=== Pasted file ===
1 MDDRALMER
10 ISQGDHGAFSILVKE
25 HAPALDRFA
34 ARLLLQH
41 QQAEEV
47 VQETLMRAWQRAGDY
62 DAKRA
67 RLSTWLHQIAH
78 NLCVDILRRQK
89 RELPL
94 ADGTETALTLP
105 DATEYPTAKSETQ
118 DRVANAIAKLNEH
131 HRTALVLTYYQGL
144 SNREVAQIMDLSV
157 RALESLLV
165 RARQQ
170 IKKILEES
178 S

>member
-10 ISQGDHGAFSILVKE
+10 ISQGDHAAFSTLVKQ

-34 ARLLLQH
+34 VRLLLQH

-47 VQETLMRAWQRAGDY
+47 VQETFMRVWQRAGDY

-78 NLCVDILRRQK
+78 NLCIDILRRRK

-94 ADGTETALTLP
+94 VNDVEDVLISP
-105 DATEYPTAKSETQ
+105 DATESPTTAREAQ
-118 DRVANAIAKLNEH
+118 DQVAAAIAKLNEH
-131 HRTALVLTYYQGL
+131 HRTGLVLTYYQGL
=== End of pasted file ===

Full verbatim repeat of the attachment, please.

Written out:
1 MDDRALMER
10 ISQGDHGAFSILVKE
25 HAPALDRFA
34 ARLLLQH
41 QQAEEV
47 VQETLMRAWQRAGDY
62 DAKRA
67 RLSTWLHQIAH
78 NLCVDILRRQK
89 RELPL
94 ADGTETALTLP
105 DATEYPTAKSETQ
118 DRVANAIAKLNEH
131 HRTALVLTYYQGL
144 SNREVAQIMDLSV
157 RALESLLV
165 RARQQ
170 IKKILEES
178 S

>member
-10 ISQGDHGAFSILVKE
+10 ISQGDHAAFSTLVKQ

-34 ARLLLQH
+34 VRLLLQH

-47 VQETLMRAWQRAGDY
+47 VQETFMRVWQRAGDY

-78 NLCVDILRRQK
+78 NLCIDILRRRK

-94 ADGTETALTLP
+94 VNDVEDVLISP
-105 DATEYPTAKSETQ
+105 DATESPTTAREAQ
-118 DRVANAIAKLNEH
+118 DQVAAAIAKLNEH
-131 HRTALVLTYYQGL
+131 HRTGLVLTYYQGL